Saturday, September 22, 2012

Majority Rulez

 An interesting thought occurred to me today while reading this philosophy article about election percentages and Romney’s various mis-speaks. The winner of the presidential, or any other election, is the candidate who receives the majority of the votes, obviously. This could easily mean, however, that over 45% of the country doesn’t actually want the winning candidate to be president. Or in W Bush’s case, a slight majority didn’t want him to be president. When Jesse Ventura was elected governor of Minnesota, almost 2/3 of Minnesotans voted against him.
None of this is new. My question, or thought, is this: What if it took more than just a majority to elect a president? What if it took, say, 75% of Americans to vote her/him into office. Is this even possible? For 75% of Americans to agree on a candidate? Even if it is incredibly unlikely, it almost seems like something we should strive for. I mean, this person is going to be our president. The leader of our country. Would it not be better if more than just half of the country believed in this person?
        Think of how this would change the face of politics. Getting a mere majority of voters to believe in them has not a problem for president’s of America’s past and present, although perhaps trying. The highest margin of victory for the presidency was only 60.3% with President Harding in 1920. But think of the way the game would be changed if candidates had to convince even their sternest opponents to trust them. Perhaps they would have to drop all of their ridiculous rhetoric. Gain more sincerity.
        Again, I’m not saying that this is even possible and it’s hard to imagine how a candidate would do this. I’d like to see it though. It is a goal that could even possibly result in a less divided country in general. I think at least 75% of Americans could agree that that would be a good thing.

Thursday, September 6, 2012

Is Cruise Control A Car Thinking?

I’ve been on two small road trips in the last 2 weeks and on multiple occasions, while giving my right foot a much needed rest, I got to wondering: Is my car thinking when it changes speeds whilst set to cruise control? I’ve had this debate with my wife in the past but it’s been a few years, and I feel the need to resurrect it. I don’t really know the answer to this question. It seems like, obviously, that it isn’t thinking. But it’s not that easy to explain why. When we look at the process that occurs prior to a car changing its speed, and all of the factors involved, it appears very similar to the processes that we go through when making a decision of our own. And when we look at these similarities, it seems more difficult to maintain that there is a difference between my thought processes and my Sebring’s.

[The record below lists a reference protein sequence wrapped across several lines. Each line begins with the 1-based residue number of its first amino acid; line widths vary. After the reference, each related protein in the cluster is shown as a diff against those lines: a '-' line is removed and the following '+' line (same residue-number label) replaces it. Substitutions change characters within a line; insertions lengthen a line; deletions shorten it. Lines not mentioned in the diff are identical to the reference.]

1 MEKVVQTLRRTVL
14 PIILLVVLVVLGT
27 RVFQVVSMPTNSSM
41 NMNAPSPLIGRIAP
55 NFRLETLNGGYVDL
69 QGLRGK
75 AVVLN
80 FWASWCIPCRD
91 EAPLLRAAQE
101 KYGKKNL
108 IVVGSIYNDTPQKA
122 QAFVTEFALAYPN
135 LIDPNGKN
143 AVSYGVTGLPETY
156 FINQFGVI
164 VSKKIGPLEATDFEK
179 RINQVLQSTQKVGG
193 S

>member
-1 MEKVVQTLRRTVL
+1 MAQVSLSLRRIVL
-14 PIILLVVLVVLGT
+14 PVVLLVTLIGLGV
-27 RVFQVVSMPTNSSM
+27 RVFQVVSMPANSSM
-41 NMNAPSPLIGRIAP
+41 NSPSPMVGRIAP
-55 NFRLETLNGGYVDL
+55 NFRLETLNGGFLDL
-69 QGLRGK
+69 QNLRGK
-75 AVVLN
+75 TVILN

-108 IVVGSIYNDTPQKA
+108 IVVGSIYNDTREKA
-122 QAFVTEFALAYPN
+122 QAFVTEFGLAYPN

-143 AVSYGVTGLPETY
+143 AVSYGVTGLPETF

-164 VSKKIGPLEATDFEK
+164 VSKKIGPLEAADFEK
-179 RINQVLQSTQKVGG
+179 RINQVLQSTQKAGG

There are three factors at work in the most common Cruise Control system. This system is called the Proportional-Integral-Derivative Control, or a PID Control. The proportional control simply detects when the speed the car is travelling is higher, or lower, than the set desired speed. If it is different, the control will either open, or close, the throttle more. The Integral control is there to detect the time error. That is, the difference between the distance your car actually travelled, over a set amount of time, and the distance it would have travelled were it going the set desired speed. If you drive up a hill and your car slows down, the integral control will eventually detect this and open the throttle to increase your speed. This is because the distance error will have increased due to the slower speed. Finally, the derivative control is the control that detects any change in speed, also referred to as “acceleration.” If acceleration is detected, this control will immediately adjust the vehicle’s speed appropriately.
If we remove talk of the complex brain processes that also are occurring while we make a decision, it seems that the PID control is at least as complicated as some of our more basic decision making processes. Take, for an example, that we are walking down the sidewalk on our way to work. As we are walking we come across a blocked off section of concrete which has only recently been replaced and which we are not to be walking on. Seeing that we cannot continue to walk in a straight line along the sidewalk, we make the decision to veer off of the sidewalk and onto the street for a few moments until we have passed the blocked off section. After which, we step back onto the sidewalk and continue on until some other obstacle arises.
This example seem suspiciously similar to the operation of Cruise Control. Complex explanation aside, what is happening when a car is set on cruise control and the vehicle changes its speed? Basically, a car is told to travel at a certain speed, the car arrives at a hill and consequently slows its speed. The vehicle recognising that its speed has changed, makes an adjustment. Seems very plain, the car is supposed to do something, it is being hindered, so it makes an adjustment. Just like while we are walking on the sidewalk and the obstacle hinders us, we then had to make an adjustment.